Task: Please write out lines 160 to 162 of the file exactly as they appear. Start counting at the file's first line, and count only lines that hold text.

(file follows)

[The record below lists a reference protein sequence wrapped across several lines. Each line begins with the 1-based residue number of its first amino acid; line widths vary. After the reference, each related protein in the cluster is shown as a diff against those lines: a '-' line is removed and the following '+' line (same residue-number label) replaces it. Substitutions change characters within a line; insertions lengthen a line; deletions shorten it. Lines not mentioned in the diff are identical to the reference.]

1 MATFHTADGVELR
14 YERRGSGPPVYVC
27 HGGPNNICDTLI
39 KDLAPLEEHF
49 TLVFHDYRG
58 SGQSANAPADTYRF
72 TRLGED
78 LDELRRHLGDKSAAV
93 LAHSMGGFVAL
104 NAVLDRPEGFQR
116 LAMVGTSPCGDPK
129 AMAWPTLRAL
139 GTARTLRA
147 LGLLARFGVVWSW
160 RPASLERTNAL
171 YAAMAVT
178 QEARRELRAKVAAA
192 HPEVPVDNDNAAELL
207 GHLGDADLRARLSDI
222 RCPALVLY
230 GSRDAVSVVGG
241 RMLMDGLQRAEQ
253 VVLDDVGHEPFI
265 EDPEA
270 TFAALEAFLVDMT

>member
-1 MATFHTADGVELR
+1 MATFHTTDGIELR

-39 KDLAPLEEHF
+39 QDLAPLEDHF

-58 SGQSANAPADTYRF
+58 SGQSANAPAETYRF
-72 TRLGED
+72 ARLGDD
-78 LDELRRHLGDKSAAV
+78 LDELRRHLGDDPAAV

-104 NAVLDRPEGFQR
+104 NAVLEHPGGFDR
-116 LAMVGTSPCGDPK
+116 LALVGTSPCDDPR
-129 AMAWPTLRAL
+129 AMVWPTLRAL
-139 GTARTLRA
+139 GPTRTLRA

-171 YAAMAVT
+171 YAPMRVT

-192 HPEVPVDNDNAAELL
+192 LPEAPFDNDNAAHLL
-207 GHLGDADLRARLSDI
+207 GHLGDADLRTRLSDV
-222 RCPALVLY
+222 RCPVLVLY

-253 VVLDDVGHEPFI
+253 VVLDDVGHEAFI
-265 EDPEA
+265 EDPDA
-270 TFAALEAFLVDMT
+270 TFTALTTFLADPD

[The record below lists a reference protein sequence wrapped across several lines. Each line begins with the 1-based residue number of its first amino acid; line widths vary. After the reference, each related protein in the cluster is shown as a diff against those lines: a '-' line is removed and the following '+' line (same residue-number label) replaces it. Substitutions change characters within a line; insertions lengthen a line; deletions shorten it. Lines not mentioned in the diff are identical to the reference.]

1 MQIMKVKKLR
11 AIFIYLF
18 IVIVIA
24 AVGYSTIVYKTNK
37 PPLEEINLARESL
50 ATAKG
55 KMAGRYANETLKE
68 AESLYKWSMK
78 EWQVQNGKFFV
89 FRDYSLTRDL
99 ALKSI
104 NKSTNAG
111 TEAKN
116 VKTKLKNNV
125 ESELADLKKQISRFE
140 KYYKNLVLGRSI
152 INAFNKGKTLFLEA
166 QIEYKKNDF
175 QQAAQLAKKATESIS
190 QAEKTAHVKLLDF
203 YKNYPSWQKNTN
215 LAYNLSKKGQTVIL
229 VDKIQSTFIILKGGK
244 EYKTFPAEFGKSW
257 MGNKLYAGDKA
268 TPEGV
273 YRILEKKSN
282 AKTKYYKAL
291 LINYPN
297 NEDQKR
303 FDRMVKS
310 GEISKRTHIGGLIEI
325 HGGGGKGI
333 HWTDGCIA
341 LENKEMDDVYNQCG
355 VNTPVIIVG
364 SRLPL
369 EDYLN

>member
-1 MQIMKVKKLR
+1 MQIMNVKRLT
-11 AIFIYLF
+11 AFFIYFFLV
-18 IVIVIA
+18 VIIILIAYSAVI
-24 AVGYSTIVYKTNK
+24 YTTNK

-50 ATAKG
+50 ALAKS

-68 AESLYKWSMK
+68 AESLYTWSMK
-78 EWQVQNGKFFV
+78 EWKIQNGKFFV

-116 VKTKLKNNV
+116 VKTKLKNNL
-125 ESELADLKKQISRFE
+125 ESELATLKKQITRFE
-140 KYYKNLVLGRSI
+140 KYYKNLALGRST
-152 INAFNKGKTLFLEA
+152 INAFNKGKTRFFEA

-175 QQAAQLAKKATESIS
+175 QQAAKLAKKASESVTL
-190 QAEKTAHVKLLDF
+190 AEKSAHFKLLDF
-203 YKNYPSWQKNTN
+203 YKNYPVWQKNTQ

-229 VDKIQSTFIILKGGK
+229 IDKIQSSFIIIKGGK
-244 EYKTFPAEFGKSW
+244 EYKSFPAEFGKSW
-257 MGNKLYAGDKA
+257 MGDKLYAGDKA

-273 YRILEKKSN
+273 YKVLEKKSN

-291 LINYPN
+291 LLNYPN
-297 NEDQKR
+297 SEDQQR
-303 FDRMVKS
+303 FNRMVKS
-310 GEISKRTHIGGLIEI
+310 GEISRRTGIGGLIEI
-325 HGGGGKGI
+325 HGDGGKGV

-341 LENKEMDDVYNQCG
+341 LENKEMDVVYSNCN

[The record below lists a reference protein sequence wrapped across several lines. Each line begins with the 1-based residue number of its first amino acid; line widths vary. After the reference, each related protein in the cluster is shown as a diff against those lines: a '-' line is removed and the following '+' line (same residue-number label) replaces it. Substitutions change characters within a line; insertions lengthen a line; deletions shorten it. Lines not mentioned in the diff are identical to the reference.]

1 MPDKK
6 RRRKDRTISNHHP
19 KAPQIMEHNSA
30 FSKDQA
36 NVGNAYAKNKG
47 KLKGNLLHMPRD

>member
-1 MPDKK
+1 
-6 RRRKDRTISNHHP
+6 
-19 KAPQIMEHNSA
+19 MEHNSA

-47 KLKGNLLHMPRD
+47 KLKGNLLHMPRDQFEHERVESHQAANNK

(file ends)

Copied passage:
-19 KAPQIMEHNSA
+19 MEHNSA

-47 KLKGNLLHMPRD